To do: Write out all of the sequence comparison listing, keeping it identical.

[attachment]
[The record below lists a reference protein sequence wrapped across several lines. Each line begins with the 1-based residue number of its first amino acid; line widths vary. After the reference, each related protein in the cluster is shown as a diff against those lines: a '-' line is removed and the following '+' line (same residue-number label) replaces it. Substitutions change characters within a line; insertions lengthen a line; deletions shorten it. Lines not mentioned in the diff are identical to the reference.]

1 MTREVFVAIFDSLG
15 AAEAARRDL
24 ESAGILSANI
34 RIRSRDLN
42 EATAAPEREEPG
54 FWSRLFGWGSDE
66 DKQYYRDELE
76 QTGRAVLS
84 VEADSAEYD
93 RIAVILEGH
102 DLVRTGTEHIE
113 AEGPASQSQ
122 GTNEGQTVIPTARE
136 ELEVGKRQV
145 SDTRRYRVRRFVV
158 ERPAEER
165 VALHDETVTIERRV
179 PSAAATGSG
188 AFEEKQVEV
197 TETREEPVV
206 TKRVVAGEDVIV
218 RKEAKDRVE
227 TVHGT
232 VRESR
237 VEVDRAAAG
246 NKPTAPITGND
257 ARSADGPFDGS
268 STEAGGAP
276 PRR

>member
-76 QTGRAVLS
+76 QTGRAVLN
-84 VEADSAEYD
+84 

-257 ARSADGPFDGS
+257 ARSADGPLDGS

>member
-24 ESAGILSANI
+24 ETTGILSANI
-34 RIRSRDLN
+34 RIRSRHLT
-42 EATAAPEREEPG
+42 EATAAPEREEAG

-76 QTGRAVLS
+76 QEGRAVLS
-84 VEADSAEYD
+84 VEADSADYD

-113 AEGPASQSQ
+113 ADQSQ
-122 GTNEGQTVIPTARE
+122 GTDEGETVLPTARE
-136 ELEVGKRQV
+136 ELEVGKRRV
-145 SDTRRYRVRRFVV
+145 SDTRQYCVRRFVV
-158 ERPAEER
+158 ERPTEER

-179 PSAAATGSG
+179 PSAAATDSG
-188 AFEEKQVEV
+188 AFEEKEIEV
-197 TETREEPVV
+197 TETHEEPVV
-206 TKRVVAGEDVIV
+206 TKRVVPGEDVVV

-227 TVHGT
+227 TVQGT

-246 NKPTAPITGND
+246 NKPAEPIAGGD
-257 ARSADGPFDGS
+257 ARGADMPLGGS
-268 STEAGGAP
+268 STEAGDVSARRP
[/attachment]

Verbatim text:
[The record below lists a reference protein sequence wrapped across several lines. Each line begins with the 1-based residue number of its first amino acid; line widths vary. After the reference, each related protein in the cluster is shown as a diff against those lines: a '-' line is removed and the following '+' line (same residue-number label) replaces it. Substitutions change characters within a line; insertions lengthen a line; deletions shorten it. Lines not mentioned in the diff are identical to the reference.]

1 MTREVFVAIFDSLG
15 AAEAARRDL
24 ESAGILSANI
34 RIRSRDLN
42 EATAAPEREEPG
54 FWSRLFGWGSDE
66 DKQYYRDELE
76 QTGRAVLS
84 VEADSAEYD
93 RIAVILEGH
102 DLVRTGTEHIE
113 AEGPASQSQ
122 GTNEGQTVIPTARE
136 ELEVGKRQV
145 SDTRRYRVRRFVV
158 ERPAEER
165 VALHDETVTIERRV
179 PSAAATGSG
188 AFEEKQVEV
197 TETREEPVV
206 TKRVVAGEDVIV
218 RKEAKDRVE
227 TVHGT
232 VRESR
237 VEVDRAAAG
246 NKPTAPITGND
257 ARSADGPFDGS
268 STEAGGAP
276 PRR

>member
-76 QTGRAVLS
+76 QTGRAVLN
-84 VEADSAEYD
+84 

-257 ARSADGPFDGS
+257 ARSADGPLDGS

>member
-24 ESAGILSANI
+24 ETTGILSANI
-34 RIRSRDLN
+34 RIRSRHLT
-42 EATAAPEREEPG
+42 EATAAPEREEAG

-76 QTGRAVLS
+76 QEGRAVLS
-84 VEADSAEYD
+84 VEADSADYD

-113 AEGPASQSQ
+113 ADQSQ
-122 GTNEGQTVIPTARE
+122 GTDEGETVLPTARE
-136 ELEVGKRQV
+136 ELEVGKRRV
-145 SDTRRYRVRRFVV
+145 SDTRQYCVRRFVV
-158 ERPAEER
+158 ERPTEER

-179 PSAAATGSG
+179 PSAAATDSG
-188 AFEEKQVEV
+188 AFEEKEIEV
-197 TETREEPVV
+197 TETHEEPVV
-206 TKRVVAGEDVIV
+206 TKRVVPGEDVVV

-227 TVHGT
+227 TVQGT

-246 NKPTAPITGND
+246 NKPAEPIAGGD
-257 ARSADGPFDGS
+257 ARGADMPLGGS
-268 STEAGGAP
+268 STEAGDVSARRP